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[FSF] Software Freedom Day in Boston is a Wealth for the Commons: Saturd

From: Deborah Nicholson
Subject: [FSF] Software Freedom Day in Boston is a Wealth for the Commons: Saturday, September 20, 2008
Date: Fri, 12 Sep 2008 16:05:38 +0000

BOSTON, Massachusetts, USA -- Thursday, September 11th, 2008 -- It's
Saturday and a roomful of people are advising each other on modifying
their mobile devices, optimizing their GNU/Linux systems and organizing
for software freedom. But it's not a room full of experts -- at least
not mostly. Artists, activists, students and others want the freedom to
do anything they want with their computers and they're here to learn new
tricks and garner shortcuts from each other.

The Free Software Foundation is hosting a Boston event to honor Software
Freedom Day, an international holiday that was observed on every
continent but Antarctica last year. The FSF will be one of more than 200
teams hosting events around the world. Boston's celebration is
especially notable because this is where the free software movement
began. Richard M. Stallman, FSF founder and president, started work at
MIT on the free software GNU operating system twenty-five years ago.

The event takes place on September 20th from 10am-4pm, and participation
is open to the public. More info about the schedule is available at, and
RSVPs to address@hidden are appreciated. The location is in
Chinatown at the Encuentro 5 Community Center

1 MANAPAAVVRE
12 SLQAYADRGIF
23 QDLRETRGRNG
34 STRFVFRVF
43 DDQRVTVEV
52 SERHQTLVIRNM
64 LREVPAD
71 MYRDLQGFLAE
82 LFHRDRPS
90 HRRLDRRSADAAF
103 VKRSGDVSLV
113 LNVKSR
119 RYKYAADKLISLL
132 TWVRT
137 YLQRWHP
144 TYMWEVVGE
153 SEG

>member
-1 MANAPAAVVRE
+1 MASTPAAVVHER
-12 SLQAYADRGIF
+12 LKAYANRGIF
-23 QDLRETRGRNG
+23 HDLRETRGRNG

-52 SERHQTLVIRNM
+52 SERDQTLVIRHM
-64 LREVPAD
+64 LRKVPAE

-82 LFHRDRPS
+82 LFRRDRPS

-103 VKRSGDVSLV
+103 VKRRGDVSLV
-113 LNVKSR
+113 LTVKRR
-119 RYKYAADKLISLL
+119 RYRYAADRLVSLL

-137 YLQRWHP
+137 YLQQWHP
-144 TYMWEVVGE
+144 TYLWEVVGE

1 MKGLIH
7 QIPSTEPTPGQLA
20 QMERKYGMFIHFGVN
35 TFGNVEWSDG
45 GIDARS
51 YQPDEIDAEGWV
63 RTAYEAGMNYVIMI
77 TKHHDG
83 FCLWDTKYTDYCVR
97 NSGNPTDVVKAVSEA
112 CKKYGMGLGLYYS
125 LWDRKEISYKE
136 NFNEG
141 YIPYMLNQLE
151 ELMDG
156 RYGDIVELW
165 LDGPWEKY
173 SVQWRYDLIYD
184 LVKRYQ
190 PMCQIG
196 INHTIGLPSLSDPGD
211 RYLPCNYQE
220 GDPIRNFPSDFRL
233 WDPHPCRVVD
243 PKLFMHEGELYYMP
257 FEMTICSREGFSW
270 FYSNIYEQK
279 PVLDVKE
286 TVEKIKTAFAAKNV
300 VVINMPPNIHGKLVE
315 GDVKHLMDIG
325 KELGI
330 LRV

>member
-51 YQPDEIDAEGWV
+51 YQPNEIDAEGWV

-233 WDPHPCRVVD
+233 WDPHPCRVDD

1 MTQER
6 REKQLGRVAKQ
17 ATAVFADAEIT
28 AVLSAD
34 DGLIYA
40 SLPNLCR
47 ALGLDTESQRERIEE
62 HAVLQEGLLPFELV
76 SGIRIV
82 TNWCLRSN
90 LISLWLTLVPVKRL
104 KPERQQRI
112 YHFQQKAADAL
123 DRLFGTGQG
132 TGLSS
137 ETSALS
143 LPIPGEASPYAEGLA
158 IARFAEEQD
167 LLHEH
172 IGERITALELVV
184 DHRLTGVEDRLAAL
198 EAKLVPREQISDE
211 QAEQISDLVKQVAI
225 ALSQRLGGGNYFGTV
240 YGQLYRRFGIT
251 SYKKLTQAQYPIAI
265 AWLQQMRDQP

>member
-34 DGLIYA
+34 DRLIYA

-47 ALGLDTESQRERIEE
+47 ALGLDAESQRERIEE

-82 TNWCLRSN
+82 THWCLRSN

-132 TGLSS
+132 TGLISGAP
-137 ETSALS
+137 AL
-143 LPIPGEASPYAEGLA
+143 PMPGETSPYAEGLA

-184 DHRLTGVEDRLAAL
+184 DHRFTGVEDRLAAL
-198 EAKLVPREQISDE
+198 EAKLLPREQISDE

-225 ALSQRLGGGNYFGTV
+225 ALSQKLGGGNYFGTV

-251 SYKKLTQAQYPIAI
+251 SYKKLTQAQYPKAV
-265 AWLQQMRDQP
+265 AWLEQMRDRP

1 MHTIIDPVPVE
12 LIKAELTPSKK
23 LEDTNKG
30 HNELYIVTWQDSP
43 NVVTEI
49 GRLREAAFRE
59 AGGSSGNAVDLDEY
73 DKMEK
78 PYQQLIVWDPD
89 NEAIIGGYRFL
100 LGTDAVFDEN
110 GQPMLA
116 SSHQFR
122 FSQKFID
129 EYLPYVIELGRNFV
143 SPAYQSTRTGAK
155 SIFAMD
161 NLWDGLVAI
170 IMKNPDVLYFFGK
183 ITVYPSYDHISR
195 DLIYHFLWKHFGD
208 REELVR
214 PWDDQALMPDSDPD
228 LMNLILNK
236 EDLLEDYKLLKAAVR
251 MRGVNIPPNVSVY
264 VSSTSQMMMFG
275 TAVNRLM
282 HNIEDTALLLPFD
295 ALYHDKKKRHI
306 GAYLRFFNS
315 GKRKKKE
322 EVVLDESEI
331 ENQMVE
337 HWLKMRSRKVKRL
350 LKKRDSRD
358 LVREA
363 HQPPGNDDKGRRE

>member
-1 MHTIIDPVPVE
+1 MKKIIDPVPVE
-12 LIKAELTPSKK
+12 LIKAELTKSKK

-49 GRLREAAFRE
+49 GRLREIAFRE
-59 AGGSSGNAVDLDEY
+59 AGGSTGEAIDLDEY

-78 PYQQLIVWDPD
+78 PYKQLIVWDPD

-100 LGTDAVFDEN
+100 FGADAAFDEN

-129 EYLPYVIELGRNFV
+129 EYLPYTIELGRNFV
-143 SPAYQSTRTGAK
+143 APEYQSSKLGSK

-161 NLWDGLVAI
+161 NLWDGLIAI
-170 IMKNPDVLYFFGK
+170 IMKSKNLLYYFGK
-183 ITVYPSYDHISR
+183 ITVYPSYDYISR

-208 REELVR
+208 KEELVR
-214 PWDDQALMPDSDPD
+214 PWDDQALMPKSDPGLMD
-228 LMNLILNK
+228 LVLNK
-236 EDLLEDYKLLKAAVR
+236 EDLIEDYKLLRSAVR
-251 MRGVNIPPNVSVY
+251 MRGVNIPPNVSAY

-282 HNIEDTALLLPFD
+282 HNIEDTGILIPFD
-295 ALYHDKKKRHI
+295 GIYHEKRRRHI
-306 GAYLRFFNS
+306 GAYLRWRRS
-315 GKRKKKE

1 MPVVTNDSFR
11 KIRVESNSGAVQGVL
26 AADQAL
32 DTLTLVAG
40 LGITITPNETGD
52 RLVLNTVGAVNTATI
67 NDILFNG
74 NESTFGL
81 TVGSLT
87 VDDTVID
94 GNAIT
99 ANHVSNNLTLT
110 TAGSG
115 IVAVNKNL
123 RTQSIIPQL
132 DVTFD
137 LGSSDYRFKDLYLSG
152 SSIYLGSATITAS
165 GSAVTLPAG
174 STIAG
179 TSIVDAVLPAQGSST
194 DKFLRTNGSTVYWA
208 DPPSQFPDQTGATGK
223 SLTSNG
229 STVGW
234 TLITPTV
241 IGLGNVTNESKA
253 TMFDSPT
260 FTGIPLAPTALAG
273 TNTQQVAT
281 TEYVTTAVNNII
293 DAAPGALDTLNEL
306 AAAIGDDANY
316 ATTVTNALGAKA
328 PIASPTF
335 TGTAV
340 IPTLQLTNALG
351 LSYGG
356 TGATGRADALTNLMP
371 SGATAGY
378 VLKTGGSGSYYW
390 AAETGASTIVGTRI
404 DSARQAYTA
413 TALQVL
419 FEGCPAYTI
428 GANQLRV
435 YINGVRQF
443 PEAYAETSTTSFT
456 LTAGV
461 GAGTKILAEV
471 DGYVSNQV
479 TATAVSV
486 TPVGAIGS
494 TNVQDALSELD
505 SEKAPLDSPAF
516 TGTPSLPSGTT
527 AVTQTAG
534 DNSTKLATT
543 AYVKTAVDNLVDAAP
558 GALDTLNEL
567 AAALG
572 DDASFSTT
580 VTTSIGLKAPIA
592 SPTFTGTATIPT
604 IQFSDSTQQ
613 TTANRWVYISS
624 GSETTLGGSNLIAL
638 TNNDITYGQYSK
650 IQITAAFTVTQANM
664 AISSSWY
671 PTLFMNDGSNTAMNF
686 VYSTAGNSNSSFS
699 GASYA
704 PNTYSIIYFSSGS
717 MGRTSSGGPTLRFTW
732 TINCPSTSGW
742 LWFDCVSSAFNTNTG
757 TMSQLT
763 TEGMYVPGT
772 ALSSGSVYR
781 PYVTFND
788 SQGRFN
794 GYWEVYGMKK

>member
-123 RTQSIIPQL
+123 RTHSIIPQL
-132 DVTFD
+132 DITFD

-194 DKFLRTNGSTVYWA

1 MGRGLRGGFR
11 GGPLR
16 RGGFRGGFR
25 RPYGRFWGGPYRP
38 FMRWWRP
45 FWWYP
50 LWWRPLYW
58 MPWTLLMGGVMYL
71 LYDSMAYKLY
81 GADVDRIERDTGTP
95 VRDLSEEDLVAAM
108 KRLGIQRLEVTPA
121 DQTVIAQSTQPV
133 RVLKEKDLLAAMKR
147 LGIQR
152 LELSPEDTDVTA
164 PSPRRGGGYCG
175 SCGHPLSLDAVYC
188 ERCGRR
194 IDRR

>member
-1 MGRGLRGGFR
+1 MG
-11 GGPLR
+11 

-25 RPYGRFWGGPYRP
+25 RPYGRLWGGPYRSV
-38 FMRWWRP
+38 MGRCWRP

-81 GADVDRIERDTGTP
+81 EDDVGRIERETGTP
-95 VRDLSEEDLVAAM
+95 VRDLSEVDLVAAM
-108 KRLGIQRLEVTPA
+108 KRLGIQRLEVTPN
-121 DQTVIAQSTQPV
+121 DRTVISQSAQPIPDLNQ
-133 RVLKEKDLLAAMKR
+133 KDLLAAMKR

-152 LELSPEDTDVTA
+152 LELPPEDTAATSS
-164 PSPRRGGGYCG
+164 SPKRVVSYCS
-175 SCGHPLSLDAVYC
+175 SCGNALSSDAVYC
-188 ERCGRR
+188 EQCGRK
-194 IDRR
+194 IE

(, 33 Harrison Ave, 5th floor, Boston, MA

"It's great to take a day to celebrate the ideals of free software
simultaneously with so many people around the globe. It emphasizes one
of the most exciting things about this movement and community -- the
ability to share and collaborate with people in all corners of the
world. Last year's Boston event was incredibly well attended and
received, and I think this year's will be even better," said John
Sullivan, FSF operations manager and representative on the Software
Freedom Day advisory board.

Free software, controlled by the community, is the ideal tool for
keeping democratically elected leaders accountable. Keynote speaker
Aaron Swartz of will explain how he used free software in
his project to free public domain books, government archives, and
databases -- and how others can too. Later in the day, attendees will
participate in workshops on diverse topics like using free software to
make art and to get a great website up and running.

British comedian Stephen Fry recently made a video with the FSF in which
he talks about free software and how important it is for society, saying
that it is indicative of a culture that values transparency,
accountability and "good science." The six-minute video, which can also
be seen at, will be screened and discussed after
lunch. Finally, the floor will be open for news and questions that
didn't get covered during the rest of the day -- possible topics include
free software development hurdles, hardware compatibility issues, and
the state of software patent reform.

About the Free Software Foundation
The Free Software Foundation, founded in 1985, is dedicated to promoting
computer users' right to use, study, copy, modify, and redistribute
computer programs. The FSF promotes the development and use of free (as
in freedom) software -- particularly the GNU operating system and its
GNU/Linux variants -- and free documentation for free software. The FSF
also helps to spread awareness of the ethical and political issues of
freedom in the use of software, and its Web sites, located at
and, are an important source of information about GNU/Linux.
Donations to support the FSF's work can be made at Its headquarters are in Boston, MA, USA.

About Software Freedom Day
Software Freedom Day (SFD) is a worldwide project to celebrate software
freedom. Each community celebrates software freedom in its own way --
some groups focus on advocacy, some give away software and others use
the day for outreach and education. Their home page is

Media Contacts
Peter Brown
Free Software Foundation 
+1 (617) 542 5942 

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